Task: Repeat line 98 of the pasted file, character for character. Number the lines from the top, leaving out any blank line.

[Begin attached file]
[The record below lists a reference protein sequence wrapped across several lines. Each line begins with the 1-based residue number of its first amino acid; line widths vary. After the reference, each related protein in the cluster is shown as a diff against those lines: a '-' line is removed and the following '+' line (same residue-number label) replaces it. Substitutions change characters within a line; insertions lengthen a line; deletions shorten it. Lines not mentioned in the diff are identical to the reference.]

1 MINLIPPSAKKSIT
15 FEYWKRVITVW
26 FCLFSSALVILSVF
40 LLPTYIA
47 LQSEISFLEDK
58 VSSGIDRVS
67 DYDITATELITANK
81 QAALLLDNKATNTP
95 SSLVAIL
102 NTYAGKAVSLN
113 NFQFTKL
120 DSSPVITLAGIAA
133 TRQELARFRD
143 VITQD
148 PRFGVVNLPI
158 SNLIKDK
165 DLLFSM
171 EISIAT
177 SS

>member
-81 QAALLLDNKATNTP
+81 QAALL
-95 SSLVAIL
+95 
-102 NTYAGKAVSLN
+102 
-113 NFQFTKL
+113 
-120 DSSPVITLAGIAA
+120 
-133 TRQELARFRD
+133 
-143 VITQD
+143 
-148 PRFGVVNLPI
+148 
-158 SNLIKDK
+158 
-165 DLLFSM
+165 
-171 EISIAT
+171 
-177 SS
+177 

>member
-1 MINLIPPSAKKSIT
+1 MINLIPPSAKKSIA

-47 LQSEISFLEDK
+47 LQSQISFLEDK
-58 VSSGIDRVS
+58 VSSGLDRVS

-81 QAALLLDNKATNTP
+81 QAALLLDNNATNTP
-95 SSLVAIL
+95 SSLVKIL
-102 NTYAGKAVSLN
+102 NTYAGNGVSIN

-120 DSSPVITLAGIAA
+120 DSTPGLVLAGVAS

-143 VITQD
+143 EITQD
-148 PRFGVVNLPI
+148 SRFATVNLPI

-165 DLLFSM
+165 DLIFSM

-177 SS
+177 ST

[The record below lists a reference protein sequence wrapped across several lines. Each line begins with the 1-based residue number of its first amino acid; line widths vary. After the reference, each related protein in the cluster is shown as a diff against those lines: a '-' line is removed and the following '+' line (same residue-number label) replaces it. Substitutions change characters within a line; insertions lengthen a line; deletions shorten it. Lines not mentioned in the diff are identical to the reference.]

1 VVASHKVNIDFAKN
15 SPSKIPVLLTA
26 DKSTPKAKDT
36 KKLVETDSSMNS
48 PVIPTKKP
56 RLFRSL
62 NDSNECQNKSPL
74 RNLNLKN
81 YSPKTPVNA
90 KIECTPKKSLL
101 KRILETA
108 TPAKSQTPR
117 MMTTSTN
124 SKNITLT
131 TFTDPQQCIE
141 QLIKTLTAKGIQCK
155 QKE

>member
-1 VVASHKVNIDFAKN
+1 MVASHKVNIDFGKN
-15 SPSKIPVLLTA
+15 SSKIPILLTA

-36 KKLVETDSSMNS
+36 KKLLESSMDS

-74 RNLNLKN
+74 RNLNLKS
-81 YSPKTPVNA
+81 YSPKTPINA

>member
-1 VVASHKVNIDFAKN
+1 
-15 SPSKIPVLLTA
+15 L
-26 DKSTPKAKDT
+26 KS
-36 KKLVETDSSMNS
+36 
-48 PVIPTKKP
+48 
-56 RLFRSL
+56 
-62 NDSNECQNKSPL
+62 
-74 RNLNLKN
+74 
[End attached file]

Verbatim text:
>member